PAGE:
There are two types of ECMO. Venoarterial (V-A) ECMO supports the heart and lungs and is used for patients with blood pressure or heart functioning problems in addition to respiratory problems. Venovenous (V-V) ECMO supports the lungs only.
V-A ECMO requires the insertion of two tubes, one in the jugular and one in the carotid artery. In the V-V ECMO procedure, the surgeon places a plastic tube into the jugular vein through a small incision in the neck.
Once in place, the tubes are connected to the ECMO circuit, and then the machine is turned on. The child's blood flows out through the tube and may look very dark because it contains very little oxygen. A pump pushes the blood through an artificial membrane lung, where oxygen is added and carbon dioxide is removed. The size of the artificial lung depends on the size of the child. The blood is then warmed and returned to the patient. A steady amount of blood (called the flow rate) is pushed through the ECMO machine every minute. As the patient improves, the flow rate is lowered.
Many patients require heavy sedation while they are on ECMO to lessen the amount of oxygen needed by the muscles.
As the patient improves, the amount of ECMO support is decreased gradually, until the machine is turned off for a brief trial period. If the patient does well without ECMO, the treatment is stopped.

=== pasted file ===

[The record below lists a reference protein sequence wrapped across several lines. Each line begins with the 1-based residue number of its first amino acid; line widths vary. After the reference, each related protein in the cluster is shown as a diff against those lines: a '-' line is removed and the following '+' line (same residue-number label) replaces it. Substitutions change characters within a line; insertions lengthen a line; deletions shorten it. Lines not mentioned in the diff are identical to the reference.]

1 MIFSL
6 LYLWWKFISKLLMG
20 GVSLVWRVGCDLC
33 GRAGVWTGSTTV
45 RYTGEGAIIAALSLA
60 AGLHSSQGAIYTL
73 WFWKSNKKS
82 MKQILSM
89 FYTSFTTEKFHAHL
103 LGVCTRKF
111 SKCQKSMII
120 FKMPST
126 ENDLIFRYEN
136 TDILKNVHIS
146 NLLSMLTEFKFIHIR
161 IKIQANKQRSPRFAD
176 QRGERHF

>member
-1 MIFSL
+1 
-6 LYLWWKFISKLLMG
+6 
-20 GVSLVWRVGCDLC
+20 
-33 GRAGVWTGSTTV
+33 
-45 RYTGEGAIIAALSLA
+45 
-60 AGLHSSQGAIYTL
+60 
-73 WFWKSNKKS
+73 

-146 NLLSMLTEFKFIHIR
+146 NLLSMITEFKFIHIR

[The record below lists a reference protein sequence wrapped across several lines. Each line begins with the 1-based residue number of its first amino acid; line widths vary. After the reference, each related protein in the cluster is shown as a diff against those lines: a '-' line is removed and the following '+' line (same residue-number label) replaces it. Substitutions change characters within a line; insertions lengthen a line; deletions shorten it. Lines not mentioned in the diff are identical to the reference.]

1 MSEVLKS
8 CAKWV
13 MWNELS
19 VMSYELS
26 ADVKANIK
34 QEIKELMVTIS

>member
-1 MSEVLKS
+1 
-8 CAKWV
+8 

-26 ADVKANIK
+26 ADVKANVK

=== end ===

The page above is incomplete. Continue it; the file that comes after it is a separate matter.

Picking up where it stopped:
Typically, newborns remain on ECMO for three to seven days, although some babies need more time (especially if they have a diaphragmatic hernia). Once the baby is off ECMO, he or she will still need a ventilator (breathing machine) for a few days or weeks.
Before ECMO is begun, the patient receives medication to ease pain and restrict movement.
Because infants on ECMO may have been struggling with low oxygen levels before treatment, they may be at higher risk for developmental problems. They will need to be monitored as they grow. Some infants may have difficulty feeding after ECMO treatment.
Bleeding is the biggest risk for ECMO patients, since blood thinners (most often heparin) are given to guard against blood clots. Bleeding can occur anywhere in the body but is most serious when it occurs in the brain. This is why doctors periodically perform ultrasound brain scans of anyone on ECMO. Stroke , which may be caused by bleeding or blood clots in the brain, has occurred in some children undergoing ECMO.
If bleeding becomes a problem, the patient may require frequent blood or platelet transfusions or operations to control the bleeding. If the bleeding cannot be stopped, ECMO is withdrawn.